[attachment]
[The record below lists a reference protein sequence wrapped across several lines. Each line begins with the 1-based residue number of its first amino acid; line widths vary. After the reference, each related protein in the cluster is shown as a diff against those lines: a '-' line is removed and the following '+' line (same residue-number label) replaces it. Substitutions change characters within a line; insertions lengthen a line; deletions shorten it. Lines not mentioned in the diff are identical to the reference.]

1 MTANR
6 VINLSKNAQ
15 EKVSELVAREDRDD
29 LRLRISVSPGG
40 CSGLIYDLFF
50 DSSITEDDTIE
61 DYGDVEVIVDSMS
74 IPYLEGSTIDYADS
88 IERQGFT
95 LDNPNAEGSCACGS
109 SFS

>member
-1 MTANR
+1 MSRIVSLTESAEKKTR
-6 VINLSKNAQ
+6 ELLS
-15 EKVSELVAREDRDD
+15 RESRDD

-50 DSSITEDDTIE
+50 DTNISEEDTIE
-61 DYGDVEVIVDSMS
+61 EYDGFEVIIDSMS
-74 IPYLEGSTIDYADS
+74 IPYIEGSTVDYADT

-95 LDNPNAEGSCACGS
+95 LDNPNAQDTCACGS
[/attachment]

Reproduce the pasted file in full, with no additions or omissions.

[The record below lists a reference protein sequence wrapped across several lines. Each line begins with the 1-based residue number of its first amino acid; line widths vary. After the reference, each related protein in the cluster is shown as a diff against those lines: a '-' line is removed and the following '+' line (same residue-number label) replaces it. Substitutions change characters within a line; insertions lengthen a line; deletions shorten it. Lines not mentioned in the diff are identical to the reference.]

1 MTANR
6 VINLSKNAQ
15 EKVSELVAREDRDD
29 LRLRISVSPGG
40 CSGLIYDLFF
50 DSSITEDDTIE
61 DYGDVEVIVDSMS
74 IPYLEGSTIDYADS
88 IERQGFT
95 LDNPNAEGSCACGS
109 SFS

>member
-1 MTANR
+1 MSRIVSLTESAEKKTR
-6 VINLSKNAQ
+6 ELLS
-15 EKVSELVAREDRDD
+15 RESRDD

-50 DSSITEDDTIE
+50 DTNISEEDTIE
-61 DYGDVEVIVDSMS
+61 EYDGFEVIIDSMS
-74 IPYLEGSTIDYADS
+74 IPYIEGSTVDYADT

-95 LDNPNAEGSCACGS
+95 LDNPNAQDTCACGS